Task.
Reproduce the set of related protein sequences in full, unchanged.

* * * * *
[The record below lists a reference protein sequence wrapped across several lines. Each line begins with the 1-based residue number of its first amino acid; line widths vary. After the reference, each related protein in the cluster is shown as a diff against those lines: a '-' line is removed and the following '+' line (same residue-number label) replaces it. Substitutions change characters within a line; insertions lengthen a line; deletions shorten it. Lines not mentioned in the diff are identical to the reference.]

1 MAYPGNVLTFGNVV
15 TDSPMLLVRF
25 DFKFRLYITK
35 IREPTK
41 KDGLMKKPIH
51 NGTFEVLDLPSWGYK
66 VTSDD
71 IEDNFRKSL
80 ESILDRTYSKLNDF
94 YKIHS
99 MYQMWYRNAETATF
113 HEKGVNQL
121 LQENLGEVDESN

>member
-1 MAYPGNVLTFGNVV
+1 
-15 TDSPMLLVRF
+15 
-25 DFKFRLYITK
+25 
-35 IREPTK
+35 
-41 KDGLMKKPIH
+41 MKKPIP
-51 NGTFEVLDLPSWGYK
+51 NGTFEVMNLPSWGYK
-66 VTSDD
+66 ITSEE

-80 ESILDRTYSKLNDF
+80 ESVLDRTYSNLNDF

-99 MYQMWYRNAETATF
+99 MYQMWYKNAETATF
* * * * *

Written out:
[The record below lists a reference protein sequence wrapped across several lines. Each line begins with the 1-based residue number of its first amino acid; line widths vary. After the reference, each related protein in the cluster is shown as a diff against those lines: a '-' line is removed and the following '+' line (same residue-number label) replaces it. Substitutions change characters within a line; insertions lengthen a line; deletions shorten it. Lines not mentioned in the diff are identical to the reference.]

1 MAYPGNVLTFGNVV
15 TDSPMLLVRF
25 DFKFRLYITK
35 IREPTK
41 KDGLMKKPIH
51 NGTFEVLDLPSWGYK
66 VTSDD
71 IEDNFRKSL
80 ESILDRTYSKLNDF
94 YKIHS
99 MYQMWYRNAETATF
113 HEKGVNQL
121 LQENLGEVDESN

>member
-1 MAYPGNVLTFGNVV
+1 
-15 TDSPMLLVRF
+15 
-25 DFKFRLYITK
+25 
-35 IREPTK
+35 
-41 KDGLMKKPIH
+41 MKKPIP
-51 NGTFEVLDLPSWGYK
+51 NGTFEVMNLPSWGYK
-66 VTSDD
+66 ITSEE

-80 ESILDRTYSKLNDF
+80 ESVLDRTYSNLNDF

-99 MYQMWYRNAETATF
+99 MYQMWYKNAETATF